Political patronage is one of the consequences of the problems we face as a nation. Africa is full of spoilsmen and spoils mongers, people who only serve for share of spoils, distribute public offices and their emoluments as the price of services to party and its leaders. The spoils system has been entwined with ethnicity to outwit the suffering Africans. Our leaders have successfully employed tribalism narrative whenever crackdowns take place to protect their corruptly acquired properties at the expense of a suffering citizenry.
Nothing in the world is more dangerous than sincere ignorance and conscientious stupidity. In Africa, it is easy to be corrupt than to follow the due or legal procedures to acquire something. For example, the court processes consume a lot of resources and time for “the noncompliance.” As such, the cartelized system has no choice but to move aggressively against noncompliant and impedes of their incompetence.
Kenyans have noticed the fundamental aspect that is bringing about infirmity that is deteriorating our community all the time (Quid Pro Quo) – something is given or received for something else- corruption. The spoil system forces the good citizens to join it through payment of small token (bribe) to be slowly identified and allowed in the squandering of public resources.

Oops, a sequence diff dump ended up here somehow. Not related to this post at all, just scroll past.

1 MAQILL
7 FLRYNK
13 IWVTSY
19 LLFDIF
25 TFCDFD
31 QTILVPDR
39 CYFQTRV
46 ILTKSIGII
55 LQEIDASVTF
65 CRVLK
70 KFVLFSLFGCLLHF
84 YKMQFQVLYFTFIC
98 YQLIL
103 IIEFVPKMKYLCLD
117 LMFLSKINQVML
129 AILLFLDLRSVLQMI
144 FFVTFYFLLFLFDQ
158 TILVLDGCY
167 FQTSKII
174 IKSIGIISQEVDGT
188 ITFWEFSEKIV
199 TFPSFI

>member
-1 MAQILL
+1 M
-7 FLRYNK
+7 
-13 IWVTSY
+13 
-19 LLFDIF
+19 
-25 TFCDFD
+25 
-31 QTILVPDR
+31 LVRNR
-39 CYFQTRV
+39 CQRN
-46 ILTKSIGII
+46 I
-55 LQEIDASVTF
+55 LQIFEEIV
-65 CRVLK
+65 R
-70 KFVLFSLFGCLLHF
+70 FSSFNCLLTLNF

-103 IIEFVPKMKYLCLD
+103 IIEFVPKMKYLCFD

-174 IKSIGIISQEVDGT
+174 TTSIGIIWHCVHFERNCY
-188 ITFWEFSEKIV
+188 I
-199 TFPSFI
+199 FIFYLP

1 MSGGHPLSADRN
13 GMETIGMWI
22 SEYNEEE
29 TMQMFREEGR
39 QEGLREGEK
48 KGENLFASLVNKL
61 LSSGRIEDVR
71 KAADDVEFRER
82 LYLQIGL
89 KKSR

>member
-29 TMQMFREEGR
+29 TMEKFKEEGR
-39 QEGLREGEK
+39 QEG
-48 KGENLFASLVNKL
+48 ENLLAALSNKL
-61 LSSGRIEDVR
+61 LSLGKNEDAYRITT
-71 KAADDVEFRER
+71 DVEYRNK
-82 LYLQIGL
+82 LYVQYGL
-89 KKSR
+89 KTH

It slowly harbors development of a nation for good leadership and booming economy. The great country is slowing dying, politics in all sectors of the society, corrupt church leaders, normal corruption, imbalance distribution of resources, wide rich-poor gap, unemployment and high cost of living.
Leaders speak, and we listen to them. They publicly attack each other during the day, but at night they dine together. They promise but fail to deliver in their five-year term, but we re-elect them after giving boodle. The hoodwinked electorates see the loot as a vouchsafe, the genesis of recycled poor leadership.
Political scientist and Professor of politics, Bruce Bueno de Mesquita, said that democracy is the worst form of government possible because it greatly increases the ruler’s risk of losing power.” Many leaders serving in democratic government have successfully employed and utilized what Bruce Bueno de Mesquita refers to as the five rules for political survival. These rules are: “keep your winning coalition as small as possible, keep your nominal electorate as large as possible, control the flow of revenue, pay your key supporters just enough to retain loyalty and don’t take money out of your supporter’s pockets.
Development requires true patriotism to ensure more democratic nations and continent. Africans must rise and face the egocentric oligarchs.
By Mitito Ndege
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